Comparative studies of compatible and incompatible pepper–Tobamovirus interactions and the evaluation of effects of 24-epibrassinolide

  • A. Janeczko
  • M. Dziurka
  • G. Gullner
  • M. Kocurek
  • M. Rys
  • D. Saja
  • A. Skoczowski
  • I. Tóbiás
  • A. Kornas
  • B. Barna
Open Access
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  • 223 Downloads

Abstract

The aim of study was to gain a deeper knowledge about local and systemic changes in photosynthetic processes and sugar production of pepper infected by Obuda pepper virus (ObPV) and Pepper mild mottle virus (PMMoV). PSII efficiency, reflectance, and gas exchange were measured 48 and/or 72 h after inoculation (hpi). Sugar accumulation was checked 72 hpi and 20 d after inoculation (as a systemic response). Inoculation of leaves with ObPV led to appearance of hypersensitive necrotic lesions (incompatible interaction), while PMMoV caused no visible symptoms (compatible interaction). ObPV (but not PMMoV) lowered Fv/Fm (from 0.827 to 0.148 at 72 hpi). Net photosynthesis decreased in ObPV-infected leaves. In ObPV-inoculated leaves, the accumulation of glucose, fructose, and glucose-6-phosphate was accompanied with lowered sucrose, maltoheptose, nystose, and trehalose contents. PMMoV inoculation increased the contents of glucose, maltose, and raffinose in the inoculated leaves, while glucose-6-phosphate accummulated in upper leaves.

Additional key words

brassinosteroids CO2 assimilation systemic virus response water band index xanthophyll cycle 

Abbreviations

BR

brassinosteroid

Chl

chlorophyll

dpi

days after inoculation

ETC

electron transport chain

hpi

hours after inoculation

ObPV

Obuda pepper virus

PMMoV

Pepper mild mottle virus

PRI

physiological reflectance index

RC

reaction center

ROS

reactive oxygen species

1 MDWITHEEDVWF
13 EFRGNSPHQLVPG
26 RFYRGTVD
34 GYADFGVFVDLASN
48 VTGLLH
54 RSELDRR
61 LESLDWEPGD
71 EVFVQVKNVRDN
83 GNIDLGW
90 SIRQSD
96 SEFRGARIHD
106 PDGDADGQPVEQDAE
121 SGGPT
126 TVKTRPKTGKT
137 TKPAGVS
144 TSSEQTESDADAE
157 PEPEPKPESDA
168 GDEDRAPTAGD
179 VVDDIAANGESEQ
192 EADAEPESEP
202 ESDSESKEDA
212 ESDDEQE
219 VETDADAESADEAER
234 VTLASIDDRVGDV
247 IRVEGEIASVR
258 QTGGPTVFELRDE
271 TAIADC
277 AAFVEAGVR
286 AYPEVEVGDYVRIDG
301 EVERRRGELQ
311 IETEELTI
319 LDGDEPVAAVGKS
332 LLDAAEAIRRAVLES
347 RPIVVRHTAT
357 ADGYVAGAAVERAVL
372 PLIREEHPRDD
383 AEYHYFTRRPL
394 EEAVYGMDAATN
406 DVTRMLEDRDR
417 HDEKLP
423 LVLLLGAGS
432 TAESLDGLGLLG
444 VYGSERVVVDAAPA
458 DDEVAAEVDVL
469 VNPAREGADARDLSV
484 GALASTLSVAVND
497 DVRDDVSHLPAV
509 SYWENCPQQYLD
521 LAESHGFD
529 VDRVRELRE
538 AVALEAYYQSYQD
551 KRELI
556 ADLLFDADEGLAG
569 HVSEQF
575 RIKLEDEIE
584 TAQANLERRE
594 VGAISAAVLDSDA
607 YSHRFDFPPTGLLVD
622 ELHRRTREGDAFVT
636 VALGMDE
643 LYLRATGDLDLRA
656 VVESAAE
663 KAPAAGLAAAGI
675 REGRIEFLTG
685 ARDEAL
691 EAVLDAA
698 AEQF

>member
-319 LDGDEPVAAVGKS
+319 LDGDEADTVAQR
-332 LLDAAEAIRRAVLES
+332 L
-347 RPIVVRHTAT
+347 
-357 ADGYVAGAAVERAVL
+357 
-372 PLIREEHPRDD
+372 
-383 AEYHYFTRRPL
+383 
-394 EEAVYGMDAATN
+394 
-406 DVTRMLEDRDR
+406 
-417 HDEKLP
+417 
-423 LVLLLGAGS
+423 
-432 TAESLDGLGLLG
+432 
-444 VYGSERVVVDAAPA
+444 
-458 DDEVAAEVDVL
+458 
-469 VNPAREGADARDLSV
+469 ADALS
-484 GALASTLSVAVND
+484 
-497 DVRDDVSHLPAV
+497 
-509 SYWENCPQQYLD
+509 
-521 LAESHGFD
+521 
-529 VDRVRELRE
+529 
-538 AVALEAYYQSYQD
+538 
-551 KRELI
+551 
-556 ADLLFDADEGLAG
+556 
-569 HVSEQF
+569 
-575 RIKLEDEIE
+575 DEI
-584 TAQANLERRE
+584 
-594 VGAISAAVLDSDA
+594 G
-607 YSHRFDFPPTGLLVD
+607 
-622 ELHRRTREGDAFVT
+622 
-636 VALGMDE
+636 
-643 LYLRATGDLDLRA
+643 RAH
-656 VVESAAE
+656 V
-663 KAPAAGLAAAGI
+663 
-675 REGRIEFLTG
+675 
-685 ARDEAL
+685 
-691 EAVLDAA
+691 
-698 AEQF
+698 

RWC

relative water content

SIPI

structure insensitive pigment index

UDP

uracildiphosphate glucose

WBI

water band index

24-epi-BR

24-epibrassinolide

Notes

Acknowledgments

We thank Dr. Lajos Zatykó (Research Institute of Vegetable Crops, Budatétény, Hungary) for kindly providing the pepper seeds. The experiments were conducted within a bilateral cooperation project between the Polish and Hungarian Academy of Sciences during 2013–2016. The financial support of the Hungarian Scientific Research Fund (OTKA K83615) is gratefully acknowledged.

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© Institute of Experimental Botany, ASCR 2017

Open Access This article is distributed under the terms of the Creative Commons Attribution License which permits any use, distribution, and reproduction in any medium, provided the original author(s) and the source are credited.

Authors and Affiliations

  • A. Janeczko
    • 1
  • M. Dziurka
    • 1
  • G. Gullner
    • 2
  • M. Kocurek
    • 3
  • M. Rys
    • 1
  • D. Saja
    • 1
  • A. Skoczowski
    • 1
  • I. Tóbiás
    • 2
  • A. Kornas
    • 4
  • B. Barna
    • 2
  1. 1.Polish Academy of SciencesThe Franciszek Górski Institute of Plant PhysiologyKrakówPoland
  2. 2.Plant Protection Institute, Centre for Agricultural ResearchHungarian Academy of SciencesBudapestHungary
  3. 3.Institute of BiologyThe Jan Kochanowski UniversityKielcePoland
  4. 4.Institute of BiologyPedagogical University of CracowKrakówPoland

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